Contrary to announcement made last month that Australia is about to close its permanent sub-Antarctic research base at World Heritage-listed Macquarie Island after almost 70 years of continuous presence, the government has instead decided to boost the funding and build a new station, 'the most advanced of its type in the Southern Ocean.'
The announcement to shut it down was made by the Australian Antarctic Division (AAD) on September 13, following an independent engineering investigation which highlighted growing safety, environment and ocean inundation risks.
"Withdrawal of a permanent presence will be a further step towards minimizing human impacts on the island," the government agency said last month in a statement.
The base was about to be dismantled and removed in early 2017 but the government has decided to grant it a significant funding boost after pressure from scientists and politicians.
Environment Minister Josh Frydenberg announced today the base will now get a new state-of-the-art facility worth around 38 million USD (50 million AUD).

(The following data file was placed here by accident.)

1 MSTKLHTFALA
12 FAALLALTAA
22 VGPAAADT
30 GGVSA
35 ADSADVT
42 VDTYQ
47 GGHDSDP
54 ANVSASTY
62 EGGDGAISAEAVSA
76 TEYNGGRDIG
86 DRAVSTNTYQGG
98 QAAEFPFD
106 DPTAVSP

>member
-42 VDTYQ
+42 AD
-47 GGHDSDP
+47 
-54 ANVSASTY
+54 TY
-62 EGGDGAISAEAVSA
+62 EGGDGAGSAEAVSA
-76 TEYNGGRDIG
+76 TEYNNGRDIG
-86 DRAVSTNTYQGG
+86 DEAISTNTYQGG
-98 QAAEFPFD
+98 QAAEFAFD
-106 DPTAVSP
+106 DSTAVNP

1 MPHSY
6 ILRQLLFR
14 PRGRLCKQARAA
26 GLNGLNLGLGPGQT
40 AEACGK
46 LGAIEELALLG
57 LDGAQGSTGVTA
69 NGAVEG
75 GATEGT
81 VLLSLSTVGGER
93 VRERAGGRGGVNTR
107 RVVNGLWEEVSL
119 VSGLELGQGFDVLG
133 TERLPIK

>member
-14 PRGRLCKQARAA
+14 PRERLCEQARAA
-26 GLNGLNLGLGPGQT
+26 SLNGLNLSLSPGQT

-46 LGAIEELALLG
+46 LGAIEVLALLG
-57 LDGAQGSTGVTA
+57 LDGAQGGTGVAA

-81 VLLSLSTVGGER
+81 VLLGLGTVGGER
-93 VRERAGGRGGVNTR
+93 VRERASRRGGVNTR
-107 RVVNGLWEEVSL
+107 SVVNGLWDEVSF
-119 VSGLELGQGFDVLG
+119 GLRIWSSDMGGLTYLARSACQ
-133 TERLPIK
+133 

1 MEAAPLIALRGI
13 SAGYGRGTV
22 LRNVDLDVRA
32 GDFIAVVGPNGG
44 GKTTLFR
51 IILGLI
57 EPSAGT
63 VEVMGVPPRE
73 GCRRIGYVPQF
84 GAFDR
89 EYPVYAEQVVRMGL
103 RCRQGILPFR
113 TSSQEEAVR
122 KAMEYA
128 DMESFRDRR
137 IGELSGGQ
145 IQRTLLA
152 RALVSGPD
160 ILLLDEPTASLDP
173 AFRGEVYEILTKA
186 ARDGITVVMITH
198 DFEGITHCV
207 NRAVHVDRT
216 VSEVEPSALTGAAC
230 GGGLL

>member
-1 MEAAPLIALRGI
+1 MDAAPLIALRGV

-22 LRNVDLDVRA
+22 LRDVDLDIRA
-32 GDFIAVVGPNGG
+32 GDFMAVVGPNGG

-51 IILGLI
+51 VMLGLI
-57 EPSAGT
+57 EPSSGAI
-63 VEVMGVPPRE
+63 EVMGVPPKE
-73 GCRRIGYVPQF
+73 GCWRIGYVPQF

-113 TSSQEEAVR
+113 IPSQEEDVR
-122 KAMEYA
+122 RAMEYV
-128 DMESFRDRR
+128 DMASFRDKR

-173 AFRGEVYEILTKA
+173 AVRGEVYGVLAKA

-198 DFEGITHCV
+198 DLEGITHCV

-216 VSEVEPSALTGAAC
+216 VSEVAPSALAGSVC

"This significant investment is in addition to the 2.2 billion AUD the Coalition Government is already investing to support its landmark Australian Antarctic Strategy and 20 Year Action Plan," he said.
The new station will be the most advanced of its type in the Southern Ocean, capable of supporting the full range of priority activities we have conducted in the past and to ensure a permanent and recurring year round presence.
Due to its position as the only base between Australia and Antarctica, Macquarie Island is an important global monitoring location for scientific research, including monitoring southern hemisphere weather and climatic data.
The new station guarantees continued support for high priority science and long-term monitoring by the science community, including the work of the Bureau of Meteorology, Geoscience Australia and the Australian Radiation Protection and Nuclear Safety Agency.
The continued year-round presence on Macquarie Island means integral international weather data will be maintained and that our ongoing global contribution to monitoring radioactive and nuclear activity will continue.
The existing station will be decommissioned and removed over the next 10 years.
Permanent operations will be maintained in the lead up to the new station being fully operational by 2021-22.
The new modern station will be significantly more efficient than the existing station and be designed to have minimal environmental impact and lower operating and maintenance costs, the minister concluded.
Featured image credit: Australian Antarctic Division (AAD)
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